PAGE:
Contexte La pénurie de masques respiratoires N95 à usage unique (NRM) durant la pandémie de SRAS-CoV-2 a incité les fournisseurs et les établissements de soins de santé à envisager le recyclage des NRM afin d’étendre les stocks limités. Objectif Nous avons évalué la réutilisation potentielle par autoclavage des MNO portés quotidiennement dans un grand hôpital urbain canadien.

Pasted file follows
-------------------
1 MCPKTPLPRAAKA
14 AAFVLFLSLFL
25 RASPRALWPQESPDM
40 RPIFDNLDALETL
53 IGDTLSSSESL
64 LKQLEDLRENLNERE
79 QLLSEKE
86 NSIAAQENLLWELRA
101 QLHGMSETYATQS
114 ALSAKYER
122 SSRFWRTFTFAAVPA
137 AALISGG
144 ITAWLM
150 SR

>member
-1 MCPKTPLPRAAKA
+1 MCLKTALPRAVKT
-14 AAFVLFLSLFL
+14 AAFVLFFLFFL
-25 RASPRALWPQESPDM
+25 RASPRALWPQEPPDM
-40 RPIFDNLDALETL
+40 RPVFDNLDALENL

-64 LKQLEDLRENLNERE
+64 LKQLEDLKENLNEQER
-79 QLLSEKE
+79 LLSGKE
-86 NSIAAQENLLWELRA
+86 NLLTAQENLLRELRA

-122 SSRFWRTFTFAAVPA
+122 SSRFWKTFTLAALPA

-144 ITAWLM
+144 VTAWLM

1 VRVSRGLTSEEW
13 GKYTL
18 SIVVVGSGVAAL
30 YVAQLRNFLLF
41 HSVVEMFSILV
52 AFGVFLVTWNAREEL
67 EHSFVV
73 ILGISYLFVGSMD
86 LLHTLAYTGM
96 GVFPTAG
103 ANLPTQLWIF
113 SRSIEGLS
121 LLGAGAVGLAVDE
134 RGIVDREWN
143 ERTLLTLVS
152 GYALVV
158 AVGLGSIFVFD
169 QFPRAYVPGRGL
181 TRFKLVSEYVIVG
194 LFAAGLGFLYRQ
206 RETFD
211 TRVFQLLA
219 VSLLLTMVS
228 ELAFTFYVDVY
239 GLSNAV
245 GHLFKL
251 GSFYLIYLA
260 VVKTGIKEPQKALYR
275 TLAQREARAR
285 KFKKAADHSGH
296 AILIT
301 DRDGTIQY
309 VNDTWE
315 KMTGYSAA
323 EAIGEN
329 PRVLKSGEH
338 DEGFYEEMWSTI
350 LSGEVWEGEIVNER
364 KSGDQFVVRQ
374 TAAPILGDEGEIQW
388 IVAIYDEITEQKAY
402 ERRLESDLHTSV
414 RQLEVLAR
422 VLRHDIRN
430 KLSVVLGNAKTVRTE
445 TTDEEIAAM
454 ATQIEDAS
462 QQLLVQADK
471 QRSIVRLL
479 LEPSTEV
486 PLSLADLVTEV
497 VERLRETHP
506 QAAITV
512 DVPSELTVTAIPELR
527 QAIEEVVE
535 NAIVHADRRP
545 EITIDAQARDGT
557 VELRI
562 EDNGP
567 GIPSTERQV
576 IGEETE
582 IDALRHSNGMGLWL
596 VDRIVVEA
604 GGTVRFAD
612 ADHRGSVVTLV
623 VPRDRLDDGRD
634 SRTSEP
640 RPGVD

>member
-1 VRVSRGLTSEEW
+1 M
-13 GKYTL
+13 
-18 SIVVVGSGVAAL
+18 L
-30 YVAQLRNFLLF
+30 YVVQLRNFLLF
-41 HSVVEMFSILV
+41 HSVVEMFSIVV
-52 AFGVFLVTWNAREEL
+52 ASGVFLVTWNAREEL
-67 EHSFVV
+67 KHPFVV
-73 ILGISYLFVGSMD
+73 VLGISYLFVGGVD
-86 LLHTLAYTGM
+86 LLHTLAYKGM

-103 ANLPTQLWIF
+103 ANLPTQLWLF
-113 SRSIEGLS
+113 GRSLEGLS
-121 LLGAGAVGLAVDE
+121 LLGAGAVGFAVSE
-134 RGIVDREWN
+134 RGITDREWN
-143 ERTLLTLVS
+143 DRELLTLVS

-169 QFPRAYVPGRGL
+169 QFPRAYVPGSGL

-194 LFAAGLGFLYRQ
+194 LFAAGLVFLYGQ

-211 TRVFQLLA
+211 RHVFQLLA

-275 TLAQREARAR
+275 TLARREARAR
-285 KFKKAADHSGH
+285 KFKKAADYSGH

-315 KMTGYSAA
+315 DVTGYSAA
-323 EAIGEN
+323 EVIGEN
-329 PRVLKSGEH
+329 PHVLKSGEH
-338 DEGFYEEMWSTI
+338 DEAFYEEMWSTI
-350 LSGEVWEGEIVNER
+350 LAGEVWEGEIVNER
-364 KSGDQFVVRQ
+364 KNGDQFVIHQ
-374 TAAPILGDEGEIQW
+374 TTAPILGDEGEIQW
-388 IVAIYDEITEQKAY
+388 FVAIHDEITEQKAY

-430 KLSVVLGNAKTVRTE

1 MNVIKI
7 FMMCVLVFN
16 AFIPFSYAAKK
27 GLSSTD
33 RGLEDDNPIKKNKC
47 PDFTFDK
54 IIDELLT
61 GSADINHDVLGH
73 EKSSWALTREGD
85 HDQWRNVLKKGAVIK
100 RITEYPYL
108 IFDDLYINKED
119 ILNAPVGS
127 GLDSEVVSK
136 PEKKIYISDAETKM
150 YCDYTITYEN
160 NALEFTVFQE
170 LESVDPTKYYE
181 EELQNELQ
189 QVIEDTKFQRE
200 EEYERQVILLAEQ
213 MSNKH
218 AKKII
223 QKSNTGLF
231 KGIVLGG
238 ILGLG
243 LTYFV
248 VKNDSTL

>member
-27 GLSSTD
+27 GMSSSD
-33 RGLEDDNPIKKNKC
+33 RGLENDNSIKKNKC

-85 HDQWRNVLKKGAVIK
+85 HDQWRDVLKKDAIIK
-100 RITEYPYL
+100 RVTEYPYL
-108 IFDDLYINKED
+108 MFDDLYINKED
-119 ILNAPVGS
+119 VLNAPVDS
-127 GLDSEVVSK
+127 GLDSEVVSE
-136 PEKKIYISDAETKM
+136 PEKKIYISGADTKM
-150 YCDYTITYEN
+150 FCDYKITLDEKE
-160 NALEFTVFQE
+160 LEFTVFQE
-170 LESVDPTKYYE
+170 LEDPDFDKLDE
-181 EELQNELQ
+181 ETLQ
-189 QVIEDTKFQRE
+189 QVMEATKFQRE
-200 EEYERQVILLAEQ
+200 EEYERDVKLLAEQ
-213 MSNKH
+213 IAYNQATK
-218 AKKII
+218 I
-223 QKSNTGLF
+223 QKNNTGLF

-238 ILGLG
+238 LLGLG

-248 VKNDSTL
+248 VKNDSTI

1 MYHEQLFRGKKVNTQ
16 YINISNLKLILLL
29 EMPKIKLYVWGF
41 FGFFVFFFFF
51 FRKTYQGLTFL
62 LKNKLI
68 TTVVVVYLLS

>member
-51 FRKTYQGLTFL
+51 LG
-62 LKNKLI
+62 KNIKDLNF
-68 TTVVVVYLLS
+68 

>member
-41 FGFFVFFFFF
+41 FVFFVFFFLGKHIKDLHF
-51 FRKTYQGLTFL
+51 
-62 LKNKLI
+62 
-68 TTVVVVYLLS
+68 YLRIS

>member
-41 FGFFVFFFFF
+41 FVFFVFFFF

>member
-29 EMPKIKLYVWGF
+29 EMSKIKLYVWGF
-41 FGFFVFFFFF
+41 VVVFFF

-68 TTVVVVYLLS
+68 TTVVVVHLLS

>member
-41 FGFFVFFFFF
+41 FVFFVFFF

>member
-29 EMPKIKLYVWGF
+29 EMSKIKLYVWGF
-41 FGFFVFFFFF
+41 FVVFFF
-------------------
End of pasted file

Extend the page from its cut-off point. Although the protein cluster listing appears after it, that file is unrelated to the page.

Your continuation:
Background The shortage of single-use N95 respirator masks (NRMs) during the SARS-CoV-2 pandemic has prompted consideration of NRM recycling to extend limited stocks by healthcare providers and facilities. Aim We assessed potential re-use via autoclaving of NRMs worn daily in a major urban Canadian hospital. Methods NRM reusability was assessed following collection from volunteer staff after 2-8 hours’ use, sterilization by autoclaving and PortaCount fit testing. A workflow was developed for reprocessing hundreds of NRMs daily. Findings Used NRMs passed fit testing after autoclaving once, with 86% passing a second re-use/autoclave cycle. A separate cohort of used masks pre-warmed before autoclaving passed fit testing. To recycle 200-1000 NRMs daily, procedures for collection, sterilization and re-distribution were developed to minimize particle aerosolization risk during NRM handling, reject NRM showing obvious wear, and promote adoption by staff. NRM recovery ranged from 49-80% across twelve collection cycles. Conclusion Reuse of NRMs is feasible in major hospitals and other healthcare facilities. In sharp contrast to studies of unused NRMs passing fit testing after 10 autoclave cycles, we show that daily wear dramatically reduces NRM fit, limiting reuse to a single cycle, but still increasing NRM stocks by ∼66%. Such reuse requires development of a comprehensive plan that includes communication across staffing levels, from front-line workers to hospital administration, to increase the collection, acceptance of and adherence to sterilization processes for NRM recovery.